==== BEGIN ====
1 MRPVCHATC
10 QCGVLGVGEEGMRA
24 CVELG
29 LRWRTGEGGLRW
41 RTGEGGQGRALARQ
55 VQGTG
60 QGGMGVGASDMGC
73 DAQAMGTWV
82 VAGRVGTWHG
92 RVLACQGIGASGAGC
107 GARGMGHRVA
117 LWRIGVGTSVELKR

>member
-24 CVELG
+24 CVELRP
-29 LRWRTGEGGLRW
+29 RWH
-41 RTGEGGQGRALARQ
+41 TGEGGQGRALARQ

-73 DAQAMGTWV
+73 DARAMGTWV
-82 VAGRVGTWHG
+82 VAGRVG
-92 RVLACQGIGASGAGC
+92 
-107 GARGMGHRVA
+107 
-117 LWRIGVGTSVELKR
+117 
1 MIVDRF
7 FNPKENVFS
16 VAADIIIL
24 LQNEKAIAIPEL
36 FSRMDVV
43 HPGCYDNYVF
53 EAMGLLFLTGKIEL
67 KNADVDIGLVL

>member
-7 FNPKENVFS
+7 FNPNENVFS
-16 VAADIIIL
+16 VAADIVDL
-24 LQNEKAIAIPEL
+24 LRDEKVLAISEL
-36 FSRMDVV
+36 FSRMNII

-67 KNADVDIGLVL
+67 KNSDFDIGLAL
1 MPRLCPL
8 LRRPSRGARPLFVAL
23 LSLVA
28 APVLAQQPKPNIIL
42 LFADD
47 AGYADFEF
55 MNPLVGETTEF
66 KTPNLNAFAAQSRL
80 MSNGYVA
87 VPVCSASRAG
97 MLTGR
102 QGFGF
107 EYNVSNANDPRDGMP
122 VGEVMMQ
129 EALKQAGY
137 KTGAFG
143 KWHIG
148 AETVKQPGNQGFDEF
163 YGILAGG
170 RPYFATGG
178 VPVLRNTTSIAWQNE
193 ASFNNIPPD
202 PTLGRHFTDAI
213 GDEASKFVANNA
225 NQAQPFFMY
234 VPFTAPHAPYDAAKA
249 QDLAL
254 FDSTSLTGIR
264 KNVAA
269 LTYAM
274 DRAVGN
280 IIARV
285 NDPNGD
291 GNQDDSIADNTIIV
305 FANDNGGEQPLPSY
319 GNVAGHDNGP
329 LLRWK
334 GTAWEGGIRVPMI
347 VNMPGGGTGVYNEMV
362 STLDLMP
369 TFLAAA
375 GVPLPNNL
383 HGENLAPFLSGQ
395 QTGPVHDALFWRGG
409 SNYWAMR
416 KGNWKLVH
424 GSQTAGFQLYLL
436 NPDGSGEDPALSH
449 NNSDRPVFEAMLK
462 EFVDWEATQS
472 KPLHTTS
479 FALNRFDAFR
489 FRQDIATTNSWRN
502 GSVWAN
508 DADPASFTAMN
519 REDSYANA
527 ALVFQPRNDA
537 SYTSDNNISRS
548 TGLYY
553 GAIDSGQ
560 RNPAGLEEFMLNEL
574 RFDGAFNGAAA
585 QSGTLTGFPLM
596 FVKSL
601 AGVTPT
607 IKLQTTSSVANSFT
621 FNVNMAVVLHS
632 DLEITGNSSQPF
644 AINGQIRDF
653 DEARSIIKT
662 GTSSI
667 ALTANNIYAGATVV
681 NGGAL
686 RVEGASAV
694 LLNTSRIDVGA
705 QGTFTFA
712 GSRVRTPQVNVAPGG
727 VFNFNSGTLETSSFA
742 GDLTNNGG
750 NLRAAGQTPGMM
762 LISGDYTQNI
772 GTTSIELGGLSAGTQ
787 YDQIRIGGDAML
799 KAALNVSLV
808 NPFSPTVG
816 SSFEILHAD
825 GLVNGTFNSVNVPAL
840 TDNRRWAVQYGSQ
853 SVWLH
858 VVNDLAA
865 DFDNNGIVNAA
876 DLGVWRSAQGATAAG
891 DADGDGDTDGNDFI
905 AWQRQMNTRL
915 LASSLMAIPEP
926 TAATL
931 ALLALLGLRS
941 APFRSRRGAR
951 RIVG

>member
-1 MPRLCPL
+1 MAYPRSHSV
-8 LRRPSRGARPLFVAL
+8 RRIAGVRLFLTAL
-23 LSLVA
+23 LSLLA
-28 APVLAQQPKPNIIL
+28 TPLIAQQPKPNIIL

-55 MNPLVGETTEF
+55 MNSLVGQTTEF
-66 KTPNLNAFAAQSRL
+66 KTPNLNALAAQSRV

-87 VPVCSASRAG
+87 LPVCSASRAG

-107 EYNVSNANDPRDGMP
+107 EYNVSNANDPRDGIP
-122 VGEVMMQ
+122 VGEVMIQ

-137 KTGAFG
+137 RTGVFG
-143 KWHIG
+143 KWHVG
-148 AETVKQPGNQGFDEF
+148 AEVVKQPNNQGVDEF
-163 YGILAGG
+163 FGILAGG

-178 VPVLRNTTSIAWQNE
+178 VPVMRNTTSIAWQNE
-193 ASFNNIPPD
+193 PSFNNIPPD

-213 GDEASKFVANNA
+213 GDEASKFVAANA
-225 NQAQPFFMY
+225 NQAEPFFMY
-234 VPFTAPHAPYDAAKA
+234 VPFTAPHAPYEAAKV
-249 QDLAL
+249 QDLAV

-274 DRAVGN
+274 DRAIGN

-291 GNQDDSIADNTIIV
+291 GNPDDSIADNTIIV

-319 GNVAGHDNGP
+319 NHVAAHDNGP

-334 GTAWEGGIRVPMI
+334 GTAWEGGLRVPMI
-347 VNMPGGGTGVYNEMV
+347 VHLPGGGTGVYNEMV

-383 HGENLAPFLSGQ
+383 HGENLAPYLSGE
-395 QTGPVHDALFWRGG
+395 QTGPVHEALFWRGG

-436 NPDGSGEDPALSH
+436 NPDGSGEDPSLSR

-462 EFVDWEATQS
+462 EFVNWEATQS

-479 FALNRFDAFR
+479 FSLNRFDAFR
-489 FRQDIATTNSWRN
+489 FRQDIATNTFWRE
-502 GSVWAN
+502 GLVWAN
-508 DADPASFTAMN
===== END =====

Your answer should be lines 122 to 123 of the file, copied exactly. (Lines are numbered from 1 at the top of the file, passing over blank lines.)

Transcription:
686 RVEGASAV
694 LLNTSRIDVGA